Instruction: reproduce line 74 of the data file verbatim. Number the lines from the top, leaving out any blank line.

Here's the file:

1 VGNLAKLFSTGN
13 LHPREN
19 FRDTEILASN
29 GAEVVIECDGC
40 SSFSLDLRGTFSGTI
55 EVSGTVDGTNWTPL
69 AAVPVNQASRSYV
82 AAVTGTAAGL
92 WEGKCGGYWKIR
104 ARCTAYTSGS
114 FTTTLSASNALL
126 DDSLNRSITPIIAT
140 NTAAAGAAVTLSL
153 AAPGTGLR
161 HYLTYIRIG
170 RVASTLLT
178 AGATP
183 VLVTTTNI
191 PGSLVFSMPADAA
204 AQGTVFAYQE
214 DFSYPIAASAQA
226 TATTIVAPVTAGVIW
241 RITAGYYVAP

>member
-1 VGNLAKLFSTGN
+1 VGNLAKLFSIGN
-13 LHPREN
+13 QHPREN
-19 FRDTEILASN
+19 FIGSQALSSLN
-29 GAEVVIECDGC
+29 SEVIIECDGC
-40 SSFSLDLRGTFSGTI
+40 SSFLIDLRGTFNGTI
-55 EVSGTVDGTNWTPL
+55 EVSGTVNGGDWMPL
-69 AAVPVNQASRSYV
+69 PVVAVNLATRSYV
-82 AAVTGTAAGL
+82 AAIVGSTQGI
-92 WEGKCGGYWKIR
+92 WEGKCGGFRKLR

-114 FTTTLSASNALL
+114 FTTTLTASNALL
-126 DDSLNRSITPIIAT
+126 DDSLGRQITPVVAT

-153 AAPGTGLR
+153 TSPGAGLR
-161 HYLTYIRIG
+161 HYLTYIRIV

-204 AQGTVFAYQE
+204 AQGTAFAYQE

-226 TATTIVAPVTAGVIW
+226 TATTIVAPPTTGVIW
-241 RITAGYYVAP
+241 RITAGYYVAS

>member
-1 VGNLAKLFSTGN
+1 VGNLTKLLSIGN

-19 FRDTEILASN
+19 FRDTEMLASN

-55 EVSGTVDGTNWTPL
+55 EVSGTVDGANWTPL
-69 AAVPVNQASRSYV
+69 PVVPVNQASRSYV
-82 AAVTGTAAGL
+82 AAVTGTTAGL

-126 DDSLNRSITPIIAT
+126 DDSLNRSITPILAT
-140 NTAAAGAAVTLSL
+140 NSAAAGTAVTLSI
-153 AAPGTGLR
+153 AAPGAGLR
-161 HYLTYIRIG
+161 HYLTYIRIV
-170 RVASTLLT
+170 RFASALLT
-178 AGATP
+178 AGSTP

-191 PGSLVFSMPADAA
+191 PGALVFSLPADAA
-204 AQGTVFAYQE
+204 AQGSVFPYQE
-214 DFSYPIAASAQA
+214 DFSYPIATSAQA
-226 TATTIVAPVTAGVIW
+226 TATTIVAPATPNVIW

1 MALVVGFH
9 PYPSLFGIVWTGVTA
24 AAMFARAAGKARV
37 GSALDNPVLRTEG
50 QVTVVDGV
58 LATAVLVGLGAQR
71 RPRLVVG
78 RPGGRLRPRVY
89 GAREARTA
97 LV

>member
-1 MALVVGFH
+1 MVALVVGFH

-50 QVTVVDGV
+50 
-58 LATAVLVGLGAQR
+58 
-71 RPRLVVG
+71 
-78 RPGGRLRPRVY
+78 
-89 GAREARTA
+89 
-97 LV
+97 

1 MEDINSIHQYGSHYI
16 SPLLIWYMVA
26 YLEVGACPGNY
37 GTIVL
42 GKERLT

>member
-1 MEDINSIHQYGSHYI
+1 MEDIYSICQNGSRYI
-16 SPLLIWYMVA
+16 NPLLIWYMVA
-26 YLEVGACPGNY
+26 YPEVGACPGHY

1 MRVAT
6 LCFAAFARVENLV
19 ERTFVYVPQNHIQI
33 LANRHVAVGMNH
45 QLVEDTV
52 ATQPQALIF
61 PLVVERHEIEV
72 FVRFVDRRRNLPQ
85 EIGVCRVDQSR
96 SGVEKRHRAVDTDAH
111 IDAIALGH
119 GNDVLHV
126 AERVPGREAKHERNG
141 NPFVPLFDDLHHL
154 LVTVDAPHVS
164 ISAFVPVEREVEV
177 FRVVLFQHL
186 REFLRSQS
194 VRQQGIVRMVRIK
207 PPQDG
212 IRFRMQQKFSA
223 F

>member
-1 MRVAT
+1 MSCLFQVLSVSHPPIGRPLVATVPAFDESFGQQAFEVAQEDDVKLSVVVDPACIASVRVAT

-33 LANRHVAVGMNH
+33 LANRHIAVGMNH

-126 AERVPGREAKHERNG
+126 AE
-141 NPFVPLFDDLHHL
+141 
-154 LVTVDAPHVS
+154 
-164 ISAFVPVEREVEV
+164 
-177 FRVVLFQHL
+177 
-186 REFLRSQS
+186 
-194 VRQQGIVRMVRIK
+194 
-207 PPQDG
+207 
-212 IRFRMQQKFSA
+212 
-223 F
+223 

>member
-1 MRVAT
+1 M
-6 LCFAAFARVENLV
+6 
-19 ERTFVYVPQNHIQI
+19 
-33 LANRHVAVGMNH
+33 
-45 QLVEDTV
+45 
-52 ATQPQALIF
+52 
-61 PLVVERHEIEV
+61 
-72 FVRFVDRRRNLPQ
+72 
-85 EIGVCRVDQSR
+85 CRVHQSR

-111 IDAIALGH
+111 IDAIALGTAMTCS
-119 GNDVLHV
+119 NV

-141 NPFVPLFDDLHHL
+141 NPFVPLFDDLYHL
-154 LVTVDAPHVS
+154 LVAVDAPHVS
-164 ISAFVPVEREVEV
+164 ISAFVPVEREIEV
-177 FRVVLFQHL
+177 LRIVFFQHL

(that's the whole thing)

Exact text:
-161 HYLTYIRIG